Remember the cold war? I do. I remember the drills at school, what to do in the event of a nuclear attack.
Even at the time I was sceptical of the “duck and cover” message. I’d seen footage of Hiroshima and Nagasaki and sheltering under a door frame struck me as a wholly inadequate response to nuclear Armageddon.
But I don’t think I ever realised how close we came.
Stanislav Petrov, a colonel in the Soviet army, is credited with averting a catastrophe (The Man Who Saved The World). In 1983, he chose to ignore an alert that the US had launched 5 missiles. It was indeed a false alarm.
The principle of MAD – mutually assured destruction – is brilliant in a way. You hit me, and I’ll throw a killer punch before your blow even lands. Brilliant and utterly bonkers. For it to work, both sides must have equally devastating firepower, and flawless early warning capability.
Hence Duga 1. Part of an over the horizon radar system, the giant receivers were built near Chernobyl to benefit from the camouflage of the wooded Polissia and unlimited electricity from the Chernobyl Nuclear Power Plant; these were power hungry beasts.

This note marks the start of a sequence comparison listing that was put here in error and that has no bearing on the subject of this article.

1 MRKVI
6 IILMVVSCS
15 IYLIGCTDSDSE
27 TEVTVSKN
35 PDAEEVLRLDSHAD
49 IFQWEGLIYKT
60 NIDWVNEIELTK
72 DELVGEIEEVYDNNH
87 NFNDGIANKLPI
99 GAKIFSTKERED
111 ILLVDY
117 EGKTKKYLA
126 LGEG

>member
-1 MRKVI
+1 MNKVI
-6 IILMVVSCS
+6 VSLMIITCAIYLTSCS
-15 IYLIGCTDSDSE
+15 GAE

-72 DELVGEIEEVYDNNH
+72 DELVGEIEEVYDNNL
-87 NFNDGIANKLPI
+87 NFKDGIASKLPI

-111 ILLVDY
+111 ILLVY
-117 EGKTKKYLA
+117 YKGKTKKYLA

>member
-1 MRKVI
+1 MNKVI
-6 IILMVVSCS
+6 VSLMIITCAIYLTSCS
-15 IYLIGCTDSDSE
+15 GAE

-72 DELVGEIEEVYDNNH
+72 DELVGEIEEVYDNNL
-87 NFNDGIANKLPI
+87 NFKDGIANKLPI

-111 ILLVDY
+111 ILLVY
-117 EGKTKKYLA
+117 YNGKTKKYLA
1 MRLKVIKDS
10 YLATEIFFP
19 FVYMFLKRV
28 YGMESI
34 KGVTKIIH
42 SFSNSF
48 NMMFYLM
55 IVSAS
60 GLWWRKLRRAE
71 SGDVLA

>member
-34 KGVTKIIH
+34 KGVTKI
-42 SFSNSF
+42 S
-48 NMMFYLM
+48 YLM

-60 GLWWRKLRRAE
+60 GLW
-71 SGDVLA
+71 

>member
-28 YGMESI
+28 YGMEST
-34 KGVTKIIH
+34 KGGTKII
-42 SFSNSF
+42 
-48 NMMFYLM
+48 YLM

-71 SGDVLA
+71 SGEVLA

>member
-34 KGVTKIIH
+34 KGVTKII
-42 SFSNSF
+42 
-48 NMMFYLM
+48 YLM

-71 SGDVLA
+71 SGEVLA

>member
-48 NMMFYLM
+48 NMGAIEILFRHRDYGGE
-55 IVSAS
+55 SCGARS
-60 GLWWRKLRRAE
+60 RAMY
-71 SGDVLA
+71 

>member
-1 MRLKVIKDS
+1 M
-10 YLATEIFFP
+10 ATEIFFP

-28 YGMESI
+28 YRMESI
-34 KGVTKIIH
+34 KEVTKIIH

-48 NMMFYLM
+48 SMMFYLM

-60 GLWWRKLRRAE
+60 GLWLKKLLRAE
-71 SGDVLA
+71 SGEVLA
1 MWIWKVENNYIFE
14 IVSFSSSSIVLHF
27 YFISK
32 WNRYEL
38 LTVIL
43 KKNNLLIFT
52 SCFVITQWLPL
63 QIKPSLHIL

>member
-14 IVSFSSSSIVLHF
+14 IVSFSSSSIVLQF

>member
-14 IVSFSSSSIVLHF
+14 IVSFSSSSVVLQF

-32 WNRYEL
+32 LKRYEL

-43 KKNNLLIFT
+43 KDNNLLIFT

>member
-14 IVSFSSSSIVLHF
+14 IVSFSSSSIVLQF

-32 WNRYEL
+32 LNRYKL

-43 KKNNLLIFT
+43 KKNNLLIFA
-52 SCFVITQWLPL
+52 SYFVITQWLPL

Top secret, access to the massive installation was built with 8km of concrete blocks. This sort of road is favoured by the military as it is quick to build and easy to maintain. Like the Russian infantry: when one unit ceases to be effective, you replace it with another.
The official story was that Duga 1 was an abandoned children’s holiday camp. The bus stop where the tank friendly track struck off from the main road was decorated with a cuddly bear and forest fruits. At the end of the road, a sign in English says STOP. Presumably the American spies who were not fooled by the cunningly disguised bus stop and made it through all the military checkpoints would think twice about proceeding past a STOP sign, give up and go home.
In the 1980’s there were many rumours as to the purpose of this massive steel construction: a weather forecasting unit, or a device for weather control? A TV antenna? There were only 3 channels in the former Soviet Union. A device for blocking TV signals from the west? An alien communication centre? Or Soviet mind control to keep the population credible and obedient?
The short bursts of high energy pulses sent into the ionosphere to check for missiles in flight interfered with commercial aviation and other radio communications. Tap, tap, tap. It became known as the Russian Woodpecker.
And, irony of ironies, as an early warning system, Duga 1 had so many design flaws, it never worked.
Continue reading? VII – Dogs of Chernobyl